Troubles in Paradise

This year has been a tough one for many people, with fronts and high winds happening all too often. We have been involved in or have listened to, several rescue situations here in the islands.

The first one was a freighter, 180 feet long, disabled and drifting helplessly in 15 to 20 foot seas and high winds. We assisted in radio communications to try to arrange food and water drops and/or rescue. Eventually a tug, from Dominican Republic, was sent to tow them to shore.

Then, we heard of two mega yachts ( over 120 feet ) who sunk near Nassau. One hit a breakwall on the way into Lyford Cay Marina. A cruising friend has been involved in the salvage of one of these vessels. Another 120 foot yacht, took on water and capsized near Long Island. All hands were rescued and the boat towed by a salvager.

A cruising sailboat, on the way to Nassau, was hit at night and damaged by a mail boat. They managed to limp into Nassau for repairs.

On Feb 13th, 2 cruising catamarans were lost off of Mayaguana. All the people, from both boats, managed to get ashore. Again, cruisers assisted with radio communications between the vessels and rescuers.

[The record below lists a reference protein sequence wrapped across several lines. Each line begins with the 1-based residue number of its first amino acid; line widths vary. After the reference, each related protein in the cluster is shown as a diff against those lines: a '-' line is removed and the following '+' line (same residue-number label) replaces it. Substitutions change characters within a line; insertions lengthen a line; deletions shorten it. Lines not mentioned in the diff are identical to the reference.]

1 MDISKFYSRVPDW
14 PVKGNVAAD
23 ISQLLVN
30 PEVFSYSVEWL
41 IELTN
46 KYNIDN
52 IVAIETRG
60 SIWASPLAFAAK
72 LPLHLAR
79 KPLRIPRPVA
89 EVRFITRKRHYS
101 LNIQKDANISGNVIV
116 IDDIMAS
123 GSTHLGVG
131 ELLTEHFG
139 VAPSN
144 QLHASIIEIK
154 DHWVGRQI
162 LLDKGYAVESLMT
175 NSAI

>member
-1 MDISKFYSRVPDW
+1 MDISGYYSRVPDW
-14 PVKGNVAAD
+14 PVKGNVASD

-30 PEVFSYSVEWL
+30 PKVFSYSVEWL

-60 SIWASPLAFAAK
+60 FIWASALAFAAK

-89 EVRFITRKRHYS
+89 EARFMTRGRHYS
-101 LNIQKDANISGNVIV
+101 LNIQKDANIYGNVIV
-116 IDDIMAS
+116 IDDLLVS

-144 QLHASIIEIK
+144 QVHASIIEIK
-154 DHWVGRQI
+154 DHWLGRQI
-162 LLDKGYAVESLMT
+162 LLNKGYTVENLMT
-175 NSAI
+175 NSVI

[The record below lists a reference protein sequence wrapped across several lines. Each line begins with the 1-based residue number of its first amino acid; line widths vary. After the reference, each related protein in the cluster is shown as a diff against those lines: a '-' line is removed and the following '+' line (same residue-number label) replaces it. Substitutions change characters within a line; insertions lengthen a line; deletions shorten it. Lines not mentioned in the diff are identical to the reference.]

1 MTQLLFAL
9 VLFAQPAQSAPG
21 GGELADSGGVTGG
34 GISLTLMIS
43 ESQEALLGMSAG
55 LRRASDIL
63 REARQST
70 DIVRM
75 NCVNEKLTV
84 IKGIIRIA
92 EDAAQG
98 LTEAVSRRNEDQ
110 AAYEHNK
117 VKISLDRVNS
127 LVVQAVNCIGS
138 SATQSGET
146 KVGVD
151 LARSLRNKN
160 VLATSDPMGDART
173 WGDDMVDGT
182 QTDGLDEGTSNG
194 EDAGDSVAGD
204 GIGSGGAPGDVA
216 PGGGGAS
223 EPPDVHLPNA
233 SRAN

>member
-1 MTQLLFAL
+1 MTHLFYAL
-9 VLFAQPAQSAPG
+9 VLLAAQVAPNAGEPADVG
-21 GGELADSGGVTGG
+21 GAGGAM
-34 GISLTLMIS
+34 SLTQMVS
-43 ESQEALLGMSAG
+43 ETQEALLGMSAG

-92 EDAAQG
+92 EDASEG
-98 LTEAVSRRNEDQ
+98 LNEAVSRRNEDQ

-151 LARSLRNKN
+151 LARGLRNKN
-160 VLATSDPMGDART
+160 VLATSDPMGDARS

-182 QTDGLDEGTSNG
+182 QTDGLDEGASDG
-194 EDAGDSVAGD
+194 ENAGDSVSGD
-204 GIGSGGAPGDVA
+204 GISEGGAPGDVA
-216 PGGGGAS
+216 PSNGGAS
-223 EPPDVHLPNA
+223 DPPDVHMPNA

And, finally, just the other day , Murray was involved in an incident that shook us both. He and Doug, from High Stepper, headed out to snorkel some reefs. Bill, from Sea Crest, had also asked to come along. With Doug and Mur in one dinghy and Bill in another, they headed south in Elizabeth Harbour. Once anchored at a likely spot, they all jumped in the water. Murray was the first one to get out, followed shortly by Doug. Not seeing Bill, Mur asked if Doug had seen him. Yes, he had but not for a few minutes. The two of them stood up in the dinghy and scanned the area, without seeing his head or snorkel. They motored to the other dinghy and checked to make sure he wasn’t hanging on to the far side. Now it had been 15 mins or more. They flagged down a passing powerboat to put out a radio call for assistance in searching. Returning to the reef, they motored slowly, scanning the surrounding waters. Finally, Mur spotted a head about a half mile away. They raced over and pulled Bill aboard, with them. He was exhausted but did not understand why they were so upset with him! He had swum down wave and current to search a far rock. Whether he would have been able to make it back to his own dinghy is debatable.

These events certainly do give us pause to reflect on the dangers we all face out here. It is not an everyday “walk in the park”. But, with caution, weather planning, vessel maintenance and proper seamanship, we manage to avoid the disasters. We plan to continue to do that. As far as we know there has been no loss of life in any of these incidents, although tremendous loss of material goods. Goods and possessions can be replaced, people cannot.

Hugs, Heather & Murray